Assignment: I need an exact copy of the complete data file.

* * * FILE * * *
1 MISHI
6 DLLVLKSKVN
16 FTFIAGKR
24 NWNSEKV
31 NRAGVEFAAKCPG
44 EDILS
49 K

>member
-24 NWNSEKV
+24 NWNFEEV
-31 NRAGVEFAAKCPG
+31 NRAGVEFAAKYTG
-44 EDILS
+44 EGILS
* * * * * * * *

1 MISHI
6 DLLVLKSKVN
16 FTFIAGKR
24 NWNSEKV
31 NRAGVEFAAKCPG
44 EDILS
49 K

>member
-24 NWNSEKV
+24 NWNFEEV
-31 NRAGVEFAAKCPG
+31 NRAGVEFAAKYTG
-44 EDILS
+44 EGILS